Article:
Having the right tool for the job can be as simple as using something to cool down an overheated circuit to eliminate the issue once and for all. With a great freeze spray, a tech can track down the problem, replace the bad circuit board and have the repair completed within minutes instead of the hours it could take to troubleshoot the problem by shotgunning. Not only is freeze spray very effective when it comes to troubleshooting, its a very cost effective alternative to shotgunning a problem as well. If you're a tech or someone who has to troubleshoot printed circuit boards, having freeze spray on hand can save you a lot of time and a lot of money as well.ThinkingEngineer

  • How does a flux cleaner not leave a residue?

    Flux Cleaner

    When it comes to electronics, making a good connection is beyond important. If any electronic devices is going to work, the connections between components has to be essentially flawless. Of course, we use solder to affix components to a printed circuit board, but to make the best connections possible, solder flux has to be included in the mix to ensure solder flows evenly around the components and the connection. While using rosin core solder is the most common type of flux used, those who use solid core solder and separate flux from a container has to be taken into consideration as well since many automated soldering systems use this method. This leaves a clean-up job for a flux remover after the soldering has been completed.

    Leaving excess flux on a circuit board after assembly presents both manufacturers, technicians and hobbyists with issues. First and foremost, the brown residue simply looks unprofessional, even though once a circuit board is in place, no one should see it again. Secondly, and most importantly, excess flux can cause short circuits and be responsible for intermittent connections that are difficult to troubleshoot.

    That's where flux cleaners like Chemtronics ES1035, ES1631, ES1697 and others come into play. These cleaners are designed to dissolve and remove flux deposits left on circuit boards and components after soldering has been completed. Depending on the type of flux remover used, the resulting residue can either be rinsed off, wiped off or brushed off to leave a clean, flux-free surface. After the process is complete, the board is free from flux residue as well as any chemical residue from the cleaner as well.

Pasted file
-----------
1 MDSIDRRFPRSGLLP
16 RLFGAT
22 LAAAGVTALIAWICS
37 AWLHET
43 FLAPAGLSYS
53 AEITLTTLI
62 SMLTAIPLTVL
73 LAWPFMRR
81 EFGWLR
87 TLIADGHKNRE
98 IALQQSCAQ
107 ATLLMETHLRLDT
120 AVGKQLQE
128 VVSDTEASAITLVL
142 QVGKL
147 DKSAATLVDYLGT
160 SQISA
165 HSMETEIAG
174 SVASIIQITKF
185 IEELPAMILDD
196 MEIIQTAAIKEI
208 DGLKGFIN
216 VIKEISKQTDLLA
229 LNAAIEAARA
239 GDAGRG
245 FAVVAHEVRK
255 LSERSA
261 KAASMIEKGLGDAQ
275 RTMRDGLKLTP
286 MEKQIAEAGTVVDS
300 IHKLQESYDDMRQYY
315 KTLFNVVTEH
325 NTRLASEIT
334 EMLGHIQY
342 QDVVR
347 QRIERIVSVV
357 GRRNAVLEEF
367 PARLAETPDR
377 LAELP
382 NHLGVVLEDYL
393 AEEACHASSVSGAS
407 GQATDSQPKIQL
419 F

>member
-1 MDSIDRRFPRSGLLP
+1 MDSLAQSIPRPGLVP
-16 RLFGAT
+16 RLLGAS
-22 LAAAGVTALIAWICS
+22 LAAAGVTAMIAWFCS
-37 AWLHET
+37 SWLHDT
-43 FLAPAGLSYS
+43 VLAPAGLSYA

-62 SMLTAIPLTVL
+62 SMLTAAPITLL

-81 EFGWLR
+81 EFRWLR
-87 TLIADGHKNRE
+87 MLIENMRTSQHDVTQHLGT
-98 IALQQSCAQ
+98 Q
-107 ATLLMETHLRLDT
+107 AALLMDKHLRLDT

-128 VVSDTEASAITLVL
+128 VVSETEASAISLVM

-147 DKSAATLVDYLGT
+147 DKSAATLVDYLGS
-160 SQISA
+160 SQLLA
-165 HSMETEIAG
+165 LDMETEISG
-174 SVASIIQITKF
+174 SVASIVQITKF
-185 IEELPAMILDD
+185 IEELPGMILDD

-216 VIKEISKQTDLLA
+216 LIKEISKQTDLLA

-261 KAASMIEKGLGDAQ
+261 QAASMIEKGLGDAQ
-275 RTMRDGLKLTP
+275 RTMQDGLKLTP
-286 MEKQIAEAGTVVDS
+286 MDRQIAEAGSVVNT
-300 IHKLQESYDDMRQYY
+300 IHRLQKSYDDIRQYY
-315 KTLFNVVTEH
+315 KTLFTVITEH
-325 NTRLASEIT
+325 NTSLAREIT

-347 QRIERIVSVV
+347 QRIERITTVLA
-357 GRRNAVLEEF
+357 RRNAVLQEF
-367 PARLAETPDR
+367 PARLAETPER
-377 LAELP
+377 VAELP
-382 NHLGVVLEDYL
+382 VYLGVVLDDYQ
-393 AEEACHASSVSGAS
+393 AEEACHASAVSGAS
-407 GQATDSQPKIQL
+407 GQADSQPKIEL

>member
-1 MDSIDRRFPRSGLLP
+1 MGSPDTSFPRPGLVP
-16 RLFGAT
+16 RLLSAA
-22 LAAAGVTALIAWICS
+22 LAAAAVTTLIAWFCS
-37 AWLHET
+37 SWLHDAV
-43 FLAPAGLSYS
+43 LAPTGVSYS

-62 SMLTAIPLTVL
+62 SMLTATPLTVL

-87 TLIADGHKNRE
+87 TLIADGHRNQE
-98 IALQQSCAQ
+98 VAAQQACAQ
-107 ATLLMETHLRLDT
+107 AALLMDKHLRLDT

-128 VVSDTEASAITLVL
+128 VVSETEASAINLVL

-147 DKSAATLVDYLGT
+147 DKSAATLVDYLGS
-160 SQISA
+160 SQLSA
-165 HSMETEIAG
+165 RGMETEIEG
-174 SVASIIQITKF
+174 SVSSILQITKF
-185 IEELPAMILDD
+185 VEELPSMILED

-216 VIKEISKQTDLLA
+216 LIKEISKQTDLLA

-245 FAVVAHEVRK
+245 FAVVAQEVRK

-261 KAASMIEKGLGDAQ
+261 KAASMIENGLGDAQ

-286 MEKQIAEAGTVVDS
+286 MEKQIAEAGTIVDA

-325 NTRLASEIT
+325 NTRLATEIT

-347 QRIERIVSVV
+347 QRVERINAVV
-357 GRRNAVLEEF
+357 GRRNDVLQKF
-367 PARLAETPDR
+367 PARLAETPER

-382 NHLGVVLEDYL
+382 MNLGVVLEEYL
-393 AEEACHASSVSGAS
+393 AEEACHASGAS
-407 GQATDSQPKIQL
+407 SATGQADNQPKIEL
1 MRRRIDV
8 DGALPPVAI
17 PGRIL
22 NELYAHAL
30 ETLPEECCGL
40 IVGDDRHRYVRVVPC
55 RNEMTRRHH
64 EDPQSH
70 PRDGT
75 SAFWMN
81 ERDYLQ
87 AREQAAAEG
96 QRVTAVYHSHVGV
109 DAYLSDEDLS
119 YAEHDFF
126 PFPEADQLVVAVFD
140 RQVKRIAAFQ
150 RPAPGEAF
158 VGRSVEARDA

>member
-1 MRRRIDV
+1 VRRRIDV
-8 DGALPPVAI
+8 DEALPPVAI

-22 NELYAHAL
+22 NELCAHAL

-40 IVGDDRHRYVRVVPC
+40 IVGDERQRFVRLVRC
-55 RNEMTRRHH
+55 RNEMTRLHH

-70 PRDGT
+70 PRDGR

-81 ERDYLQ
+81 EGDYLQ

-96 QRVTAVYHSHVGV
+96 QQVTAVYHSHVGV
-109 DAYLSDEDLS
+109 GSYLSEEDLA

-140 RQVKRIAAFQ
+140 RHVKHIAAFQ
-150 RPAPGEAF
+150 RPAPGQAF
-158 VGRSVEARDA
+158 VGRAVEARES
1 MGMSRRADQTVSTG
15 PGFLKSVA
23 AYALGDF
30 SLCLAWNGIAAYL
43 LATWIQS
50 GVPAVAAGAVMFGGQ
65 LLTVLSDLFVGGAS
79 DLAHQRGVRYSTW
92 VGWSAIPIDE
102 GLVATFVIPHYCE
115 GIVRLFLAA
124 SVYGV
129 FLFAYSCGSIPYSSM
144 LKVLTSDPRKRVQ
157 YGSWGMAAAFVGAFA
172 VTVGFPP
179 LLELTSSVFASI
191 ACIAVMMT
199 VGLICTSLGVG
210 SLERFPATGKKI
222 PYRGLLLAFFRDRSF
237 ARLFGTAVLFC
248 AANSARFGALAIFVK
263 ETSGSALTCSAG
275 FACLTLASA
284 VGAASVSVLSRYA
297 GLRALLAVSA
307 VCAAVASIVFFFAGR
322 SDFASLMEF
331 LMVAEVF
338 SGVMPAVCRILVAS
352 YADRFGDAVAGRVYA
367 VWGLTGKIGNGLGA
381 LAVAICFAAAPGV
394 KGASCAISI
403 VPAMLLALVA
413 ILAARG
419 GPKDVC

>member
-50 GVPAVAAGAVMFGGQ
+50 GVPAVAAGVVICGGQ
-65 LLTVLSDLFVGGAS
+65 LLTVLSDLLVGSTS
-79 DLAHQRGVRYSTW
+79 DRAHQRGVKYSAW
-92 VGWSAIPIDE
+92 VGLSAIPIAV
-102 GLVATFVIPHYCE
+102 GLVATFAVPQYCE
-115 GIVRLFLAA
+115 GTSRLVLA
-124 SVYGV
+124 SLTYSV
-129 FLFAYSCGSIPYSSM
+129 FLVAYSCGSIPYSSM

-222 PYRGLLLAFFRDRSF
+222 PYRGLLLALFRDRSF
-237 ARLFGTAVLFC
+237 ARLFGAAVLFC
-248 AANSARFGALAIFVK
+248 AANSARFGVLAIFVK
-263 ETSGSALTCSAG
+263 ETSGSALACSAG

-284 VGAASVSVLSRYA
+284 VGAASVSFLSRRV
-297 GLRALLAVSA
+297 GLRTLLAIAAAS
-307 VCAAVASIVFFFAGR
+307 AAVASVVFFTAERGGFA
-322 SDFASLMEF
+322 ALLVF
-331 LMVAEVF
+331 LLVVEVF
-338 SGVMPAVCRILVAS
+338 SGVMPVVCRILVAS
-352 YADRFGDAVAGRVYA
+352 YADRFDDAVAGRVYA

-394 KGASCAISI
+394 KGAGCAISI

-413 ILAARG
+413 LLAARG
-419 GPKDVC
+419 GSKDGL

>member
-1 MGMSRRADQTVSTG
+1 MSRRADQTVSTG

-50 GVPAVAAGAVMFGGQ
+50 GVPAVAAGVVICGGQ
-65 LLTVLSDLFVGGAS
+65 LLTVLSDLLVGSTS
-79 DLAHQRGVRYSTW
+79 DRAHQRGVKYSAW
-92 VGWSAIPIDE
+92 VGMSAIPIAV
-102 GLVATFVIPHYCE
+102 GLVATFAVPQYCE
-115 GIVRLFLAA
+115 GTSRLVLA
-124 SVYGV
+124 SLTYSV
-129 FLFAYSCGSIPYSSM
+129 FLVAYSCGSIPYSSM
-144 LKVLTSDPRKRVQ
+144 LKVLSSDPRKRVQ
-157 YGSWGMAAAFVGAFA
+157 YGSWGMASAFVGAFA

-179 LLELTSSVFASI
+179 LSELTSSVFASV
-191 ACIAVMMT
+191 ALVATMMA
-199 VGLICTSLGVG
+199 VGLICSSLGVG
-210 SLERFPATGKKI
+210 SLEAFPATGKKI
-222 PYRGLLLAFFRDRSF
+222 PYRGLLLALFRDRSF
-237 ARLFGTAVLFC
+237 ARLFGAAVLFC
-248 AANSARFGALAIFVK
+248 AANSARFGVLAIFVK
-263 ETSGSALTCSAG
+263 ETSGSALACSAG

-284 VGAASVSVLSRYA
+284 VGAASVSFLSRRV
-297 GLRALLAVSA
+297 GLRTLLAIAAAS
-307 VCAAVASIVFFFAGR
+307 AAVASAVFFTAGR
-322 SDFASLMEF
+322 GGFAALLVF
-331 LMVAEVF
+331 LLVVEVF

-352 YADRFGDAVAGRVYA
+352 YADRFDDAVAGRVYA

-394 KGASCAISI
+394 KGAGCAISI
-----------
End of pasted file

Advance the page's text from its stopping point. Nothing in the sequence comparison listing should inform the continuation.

This means you don't have to be concerned about bad connections, intermittent shorts or hard shorts caused by flux build-up. The process is quick, easy to do and cost effective as cleaning a board costs only a few cents compared to the troubleshooting time it would take to do a repair. Electronics manufactures realize the importance of flux cleaners as a part of the manufacturing process. If you're a technician or a hobbyist, you'll want to have a can of flux remover in your kit, ready to clean up after your solder jobs as well.

  • Keep Your Areas Safe With ESD Chemicals And Dispensers

    There are many reasons why you will want to have different types of ESD chemicals and dispensers within easy reach. For anyone who works with electrical components they chemicals can be used in many instances from protecting parts, cleaning workspace, creating ESD safe tools, and protection from injury.

    Any work are, from the industrial setting to the home hobbyist, needs to have a good selection of ESD chemicals and dispensers to perform many different activities. For example, the 3M 8001 ESD-Safe Surface Mat and Surface Cleaner is great for removing dirt, grime and stains from all types of static control surfaces while also keeping the ESD properties in place. The R&R SBC-16-ESD Static Dissipative Spray Bottle has an average surface resistivity of 10^9 to 10^10 Ohms/sq. and will dissipate a static charge of +/- 5000V in less than 2 seconds.

    Working with computers, tablets, and other electrical devices to help with readings and calculations also need to be protected with different ESD safe products. By simply keeping your keyboard clean with a cleaner can help to dissipate static buildup while also keeping your tools and equipment clean.

    Kimco carries a wide selection of ESD chemicals and dispensers which can be used throughout your assembly plant of in different areas of your laboratory. They range from small individual dispensers to larger work space bottles which cover a wider area. Our prices are competitive with any other supply company and we ship out quickly. Take some time to check out the online catalog at Kimco to find the right product for your project or workspace.